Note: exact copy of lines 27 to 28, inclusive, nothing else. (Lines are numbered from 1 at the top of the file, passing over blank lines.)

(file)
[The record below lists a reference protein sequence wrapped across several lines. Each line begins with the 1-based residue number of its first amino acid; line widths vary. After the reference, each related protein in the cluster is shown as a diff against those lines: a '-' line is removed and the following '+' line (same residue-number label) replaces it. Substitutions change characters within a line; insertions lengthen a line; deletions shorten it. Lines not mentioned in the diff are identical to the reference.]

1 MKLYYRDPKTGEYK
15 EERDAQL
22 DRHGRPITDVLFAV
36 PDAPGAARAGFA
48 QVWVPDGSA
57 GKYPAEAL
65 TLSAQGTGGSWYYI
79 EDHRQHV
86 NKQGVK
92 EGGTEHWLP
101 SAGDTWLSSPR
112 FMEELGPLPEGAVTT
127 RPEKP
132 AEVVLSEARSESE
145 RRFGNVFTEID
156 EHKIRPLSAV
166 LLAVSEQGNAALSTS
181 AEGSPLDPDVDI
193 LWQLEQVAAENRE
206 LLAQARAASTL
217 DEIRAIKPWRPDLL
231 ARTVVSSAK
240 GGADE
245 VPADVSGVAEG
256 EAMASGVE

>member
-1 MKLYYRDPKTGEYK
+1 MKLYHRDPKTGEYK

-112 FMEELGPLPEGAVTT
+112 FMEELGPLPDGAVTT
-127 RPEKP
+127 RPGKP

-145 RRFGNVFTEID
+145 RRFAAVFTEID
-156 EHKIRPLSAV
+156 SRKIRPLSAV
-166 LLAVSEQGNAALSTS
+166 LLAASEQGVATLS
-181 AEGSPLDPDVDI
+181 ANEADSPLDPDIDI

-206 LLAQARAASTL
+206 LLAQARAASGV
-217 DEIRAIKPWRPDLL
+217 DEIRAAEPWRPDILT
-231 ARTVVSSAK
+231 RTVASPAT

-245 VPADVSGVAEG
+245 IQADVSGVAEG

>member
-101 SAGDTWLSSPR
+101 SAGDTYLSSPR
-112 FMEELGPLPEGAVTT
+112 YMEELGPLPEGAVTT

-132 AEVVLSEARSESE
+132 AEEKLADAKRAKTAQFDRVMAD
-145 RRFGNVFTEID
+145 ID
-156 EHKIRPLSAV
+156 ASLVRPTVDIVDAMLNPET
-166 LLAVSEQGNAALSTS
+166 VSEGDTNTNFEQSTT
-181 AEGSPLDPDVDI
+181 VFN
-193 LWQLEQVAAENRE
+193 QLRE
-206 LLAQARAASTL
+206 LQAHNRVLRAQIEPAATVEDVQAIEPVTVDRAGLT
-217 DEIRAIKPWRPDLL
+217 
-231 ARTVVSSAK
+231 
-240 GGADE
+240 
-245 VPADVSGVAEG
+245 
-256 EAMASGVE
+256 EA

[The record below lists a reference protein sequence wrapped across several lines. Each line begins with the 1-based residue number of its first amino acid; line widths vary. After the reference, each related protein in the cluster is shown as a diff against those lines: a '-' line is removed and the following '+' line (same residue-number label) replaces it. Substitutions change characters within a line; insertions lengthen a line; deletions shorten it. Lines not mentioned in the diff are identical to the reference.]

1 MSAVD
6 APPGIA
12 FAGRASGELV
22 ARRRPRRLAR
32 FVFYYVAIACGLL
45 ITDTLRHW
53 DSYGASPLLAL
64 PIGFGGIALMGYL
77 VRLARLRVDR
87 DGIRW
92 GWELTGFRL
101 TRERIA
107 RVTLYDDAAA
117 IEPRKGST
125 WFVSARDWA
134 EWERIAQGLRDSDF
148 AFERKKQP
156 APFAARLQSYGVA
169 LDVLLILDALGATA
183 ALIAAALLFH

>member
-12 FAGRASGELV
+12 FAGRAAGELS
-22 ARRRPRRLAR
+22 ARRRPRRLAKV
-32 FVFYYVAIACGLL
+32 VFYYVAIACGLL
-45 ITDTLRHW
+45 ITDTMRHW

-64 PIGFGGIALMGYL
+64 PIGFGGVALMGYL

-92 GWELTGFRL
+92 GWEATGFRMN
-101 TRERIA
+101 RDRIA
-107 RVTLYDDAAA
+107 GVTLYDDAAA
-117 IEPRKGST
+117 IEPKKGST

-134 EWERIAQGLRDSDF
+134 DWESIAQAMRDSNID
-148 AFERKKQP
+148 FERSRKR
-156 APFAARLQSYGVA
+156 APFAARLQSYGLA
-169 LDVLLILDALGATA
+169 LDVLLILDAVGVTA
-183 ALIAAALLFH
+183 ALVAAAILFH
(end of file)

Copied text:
>member
-1 MKLYYRDPKTGEYK